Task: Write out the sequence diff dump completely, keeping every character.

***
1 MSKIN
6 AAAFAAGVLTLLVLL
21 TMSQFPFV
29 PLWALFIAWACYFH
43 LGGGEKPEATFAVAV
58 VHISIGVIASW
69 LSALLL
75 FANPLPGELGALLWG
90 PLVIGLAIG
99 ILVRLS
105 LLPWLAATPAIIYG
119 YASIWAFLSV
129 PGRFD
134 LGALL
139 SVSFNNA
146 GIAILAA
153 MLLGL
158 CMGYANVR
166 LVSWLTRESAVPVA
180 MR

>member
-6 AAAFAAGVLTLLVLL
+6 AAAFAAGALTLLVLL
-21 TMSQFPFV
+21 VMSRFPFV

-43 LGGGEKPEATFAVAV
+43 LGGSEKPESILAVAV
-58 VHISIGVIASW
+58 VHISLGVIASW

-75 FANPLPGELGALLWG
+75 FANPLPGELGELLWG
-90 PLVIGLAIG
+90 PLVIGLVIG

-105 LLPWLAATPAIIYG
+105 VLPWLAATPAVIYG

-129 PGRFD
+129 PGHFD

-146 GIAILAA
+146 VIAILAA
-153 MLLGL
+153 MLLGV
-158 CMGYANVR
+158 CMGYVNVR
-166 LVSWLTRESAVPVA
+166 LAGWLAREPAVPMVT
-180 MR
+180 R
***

1 MSKIN
6 AAAFAAGVLTLLVLL
21 TMSQFPFV
29 PLWALFIAWACYFH
43 LGGGEKPEATFAVAV
58 VHISIGVIASW
69 LSALLL
75 FANPLPGELGALLWG
90 PLVIGLAIG
99 ILVRLS
105 LLPWLAATPAIIYG
119 YASIWAFLSV
129 PGRFD
134 LGALL
139 SVSFNNA
146 GIAILAA
153 MLLGL
158 CMGYANVR
166 LVSWLTRESAVPVA
180 MR

>member
-6 AAAFAAGVLTLLVLL
+6 AAAFAAGALTLLVLL
-21 TMSQFPFV
+21 VMSRFPFV

-43 LGGGEKPEATFAVAV
+43 LGGSEKPESILAVAV
-58 VHISIGVIASW
+58 VHISLGVIASW

-75 FANPLPGELGALLWG
+75 FANPLPGELGELLWG
-90 PLVIGLAIG
+90 PLVIGLVIG

-105 LLPWLAATPAIIYG
+105 VLPWLAATPAVIYG

-129 PGRFD
+129 PGHFD

-146 GIAILAA
+146 VIAILAA
-153 MLLGL
+153 MLLGV
-158 CMGYANVR
+158 CMGYVNVR
-166 LVSWLTRESAVPVA
+166 LAGWLAREPAVPMVT
-180 MR
+180 R